– How have the NFL and Super Bowl changed in the past 15 years?
– There's no big difference in terms of the final, but it seems they're trying to open to youngsters for the halt-time show. As far as the game is concerned, the overstating of safety is the most striking. American football is a contact sport, and now it's being pushed in the opposite direction. I understand the need to protect the health of the players, and there really is no room for unnecessary brutality, but every time when the defensive tackle just touches opponent quarterback's the helmet, the penalty flag is up, and it makes me wonder: how do they want to play American football with this set of rules? It's not unique as it's become fashionable to prove that every sport is extremely dangerous to health.

– Is it possible for someone to be familiar with every NFL rule?
– I don't think so. This is supported by the fact that former judges, who have been asked to be experts on TV, evaluated some game situations differently than the final decision.

– Maybe due to the NFL rules are being regulated to death, it was impossible to follow for years when a catch was legal or illegal. Can this be related to the news that the NFL's popularity is reportedly declining in the United States?
– It's a complex issue, and I don't want to get on the ground of politics but listening to the anthem kneeling down before games and other politically correct opinions have strongly divided the American public. In addition, the big names are slowly disappearing in from the League: there's no Payton Manning and Brett Favre and Drew Brees' and Tom Brady's career is almost over. My opinion is that the NFL's popularity, even if it's not plummeting, is beyond its peak.

– How much can the coronavirus pandemic hurt classically business-based American professional leagues? Can they endure another season without spectators?
– It's hard to tell, but the fact is that we're facing a terrible Super Bowl as far as the number of on-site spectators is concerned. Tampa breaks a negative record with 61,946 people having interest in the first finals, and now no more than 25,000 fans in Raymond James Stadium are allowed. Television royalties will reduce losses for a while, but probably another closed-door season cannot fit in. Clubs have begun to push for changes to the collective bargaining agreement, but of course players don't want to make less money. If the parties push each other, it could cause a big mess.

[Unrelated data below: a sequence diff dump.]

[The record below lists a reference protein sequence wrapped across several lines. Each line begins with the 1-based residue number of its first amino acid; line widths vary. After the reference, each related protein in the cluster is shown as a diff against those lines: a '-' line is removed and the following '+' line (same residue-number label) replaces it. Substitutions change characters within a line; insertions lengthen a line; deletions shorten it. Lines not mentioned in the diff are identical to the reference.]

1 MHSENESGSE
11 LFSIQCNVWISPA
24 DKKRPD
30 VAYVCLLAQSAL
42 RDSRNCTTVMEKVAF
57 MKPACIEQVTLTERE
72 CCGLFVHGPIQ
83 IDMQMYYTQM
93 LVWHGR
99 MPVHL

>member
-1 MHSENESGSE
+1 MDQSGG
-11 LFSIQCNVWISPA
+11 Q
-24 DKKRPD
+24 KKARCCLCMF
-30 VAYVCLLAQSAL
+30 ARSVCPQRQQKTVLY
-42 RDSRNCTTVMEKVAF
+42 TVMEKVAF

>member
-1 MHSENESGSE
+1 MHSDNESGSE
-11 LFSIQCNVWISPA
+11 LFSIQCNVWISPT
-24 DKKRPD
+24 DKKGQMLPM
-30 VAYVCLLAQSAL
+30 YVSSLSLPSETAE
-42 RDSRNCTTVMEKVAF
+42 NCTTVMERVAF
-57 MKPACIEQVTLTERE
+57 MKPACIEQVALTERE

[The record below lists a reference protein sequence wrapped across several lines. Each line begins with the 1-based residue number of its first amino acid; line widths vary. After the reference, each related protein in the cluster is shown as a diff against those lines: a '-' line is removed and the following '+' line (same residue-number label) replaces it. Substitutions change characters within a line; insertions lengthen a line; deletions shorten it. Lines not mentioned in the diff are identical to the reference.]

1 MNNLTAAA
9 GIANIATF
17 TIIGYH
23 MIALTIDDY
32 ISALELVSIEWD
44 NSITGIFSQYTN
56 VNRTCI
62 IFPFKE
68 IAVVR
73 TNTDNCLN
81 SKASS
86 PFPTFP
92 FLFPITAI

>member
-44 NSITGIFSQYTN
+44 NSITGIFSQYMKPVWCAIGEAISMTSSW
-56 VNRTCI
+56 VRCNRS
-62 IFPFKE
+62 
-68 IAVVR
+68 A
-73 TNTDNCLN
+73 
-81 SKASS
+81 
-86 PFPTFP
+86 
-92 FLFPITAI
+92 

– We're not facing a traditional Super Bowl in Hungary either. Thanks to SportTV broadcasts sports bars have been crowded in recent years. However, they are now closed due to the pandemic. In addition to the sold-out sports bars, you have unbeatable merits in promoting the sport domestically, as indicated by the fact that you are now in the third edition of your book with László “Galuska” Gallai, which introduces the 100 years of the NFL.
– Let me not react to my own role. Of course, it feels good that those interested in the sport are likely to buy our book because they think that this pair of authors will put a quality piece on the table, and our professional credibility has obviously been established by our previous work on TV. The first edition was produced for nearly three years, we worked on the current updated version from February to the end of November last year, and the scope increased by one hundred and eighty pages.

"I'm very curious to see how Mahomes can handle the psychological pressure” (Photo: Károly Árvai)

Could SportTV have a similar missionary role by bringing baseball league games to the domestic market?